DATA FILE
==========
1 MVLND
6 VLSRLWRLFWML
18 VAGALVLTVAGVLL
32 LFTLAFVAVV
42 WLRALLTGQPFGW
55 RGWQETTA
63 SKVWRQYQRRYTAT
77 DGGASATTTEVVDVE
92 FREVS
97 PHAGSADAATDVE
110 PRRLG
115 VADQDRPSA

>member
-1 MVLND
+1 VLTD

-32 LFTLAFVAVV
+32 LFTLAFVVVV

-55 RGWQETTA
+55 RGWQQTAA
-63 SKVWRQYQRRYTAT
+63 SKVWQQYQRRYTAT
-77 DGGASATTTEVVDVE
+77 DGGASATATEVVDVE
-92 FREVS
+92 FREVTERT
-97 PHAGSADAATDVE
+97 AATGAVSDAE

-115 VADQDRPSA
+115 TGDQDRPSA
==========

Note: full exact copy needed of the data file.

1 MVLND
6 VLSRLWRLFWML
18 VAGALVLTVAGVLL
32 LFTLAFVAVV
42 WLRALLTGQPFGW
55 RGWQETTA
63 SKVWRQYQRRYTAT
77 DGGASATTTEVVDVE
92 FREVS
97 PHAGSADAATDVE
110 PRRLG
115 VADQDRPSA

>member
-1 MVLND
+1 VLTD

-32 LFTLAFVAVV
+32 LFTLAFVVVV

-55 RGWQETTA
+55 RGWQQTAA
-63 SKVWRQYQRRYTAT
+63 SKVWQQYQRRYTAT
-77 DGGASATTTEVVDVE
+77 DGGASATATEVVDVE
-92 FREVS
+92 FREVTERT
-97 PHAGSADAATDVE
+97 AATGAVSDAE

-115 VADQDRPSA
+115 TGDQDRPSA